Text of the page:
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Want to see a classic example of irony? Head to the US Computer Emergency Readiness Team (CERT) website. The government security group has issued a public warning about Regin... you know, the extra-sophisticated malware that many suspect the US wrote to spy on telecom networks. It's more than a little amusing to see one agency warn about a problem the other may have created, although it raises a few questions when there haven't been similarly direct warnings for (allegedly) state-created attacks like Stuxnet and Duqu. Is it evidence that the US wasn't involved, or that Regin is out of control? An attempt to throw people off the scent? Or something else?

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Finally! It's the time of year once more when Americans line up outside of major retail outlets at absurdly early hours in an effort to score the lowest prices on all manner of consumer goods. Looking for a washer/dryer on the cheap? How about a Samsung Galaxy Note 4? Or how about a new TV for Aunt Linda? She could probably use a new TV. Black Friday -- and, increasingly, the days and weeks surrounding it -- may be your best chance at finding a great deal. And you probably don't have to leave the house!

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OnePlus' store in Beijing

Still haven't scored an invitation for a OnePlus One, and missed out on the rare public sales? You may want to book a flight to China. OnePlus has revealed its first-ever retail shop, which will officially open in Beijing on December 20th. As you might imagine, the product selection is fairly limited -- it'll offer the One smartphone, of course, but you'll mostly find accessories like cases and headphones. To make up for this, OnePlus is positioning this as an "experience" with a water bar as well as plans for both customer training and get-togethers. More stores are expected to roll out in China, although you shouldn't expect them abroad. OnePlus only just teamed with Amazon to launch Indian online sales, so the company has a long way to go before it can even consider a worldwide retail empire.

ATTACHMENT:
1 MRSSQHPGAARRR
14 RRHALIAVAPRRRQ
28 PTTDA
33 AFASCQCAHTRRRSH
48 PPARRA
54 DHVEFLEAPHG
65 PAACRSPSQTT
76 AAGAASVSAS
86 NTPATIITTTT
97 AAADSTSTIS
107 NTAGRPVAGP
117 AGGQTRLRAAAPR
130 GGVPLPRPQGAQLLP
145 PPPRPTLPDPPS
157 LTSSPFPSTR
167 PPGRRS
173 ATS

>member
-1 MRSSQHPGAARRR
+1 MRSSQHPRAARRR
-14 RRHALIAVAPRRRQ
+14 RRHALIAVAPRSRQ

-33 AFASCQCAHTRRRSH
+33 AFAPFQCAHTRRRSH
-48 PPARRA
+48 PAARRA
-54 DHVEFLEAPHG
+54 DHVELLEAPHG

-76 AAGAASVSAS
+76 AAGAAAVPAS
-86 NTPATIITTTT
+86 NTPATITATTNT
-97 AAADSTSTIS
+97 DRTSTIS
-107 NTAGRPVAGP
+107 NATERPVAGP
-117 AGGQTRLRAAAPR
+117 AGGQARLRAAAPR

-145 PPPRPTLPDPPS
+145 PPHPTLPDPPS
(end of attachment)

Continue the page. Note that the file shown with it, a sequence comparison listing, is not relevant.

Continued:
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A Galaxy Note chained up in a lock

Federal law enforcement might not be having much success pushing for laws that require a security backdoor on your phone, but that doesn't mean it's out of options. Judges (including one who published an opinion on a New York fraud case) have been leaning on the All Writs Act, a 1789 law granting courts power to carry out their duties, to compel phone makers to provide "reasonable technical assistance" in unlocking devices. Theoretically, this could force vendors to help decrypt phones when they'd otherwise say they couldn't.

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Black Friday shopping in 2013

Yes, it's once more time for Black Friday -- that beloved (and sometimes dreaded) day when you can brave crowded stores in hopes of scoring deals on gadgets that would otherwise be out of your reach. But who's offering the sweetest bargains? Never fear: we've rounded up some of the better sales you'll find on or around November 28th, including some pretty hefty discounts on 4K TVs, game consoles and phones. Check out the gallery bellow to browse by store and see which shops are worth visiting, and let your fellow shoppers know if you've spotted any other great offers in the comments.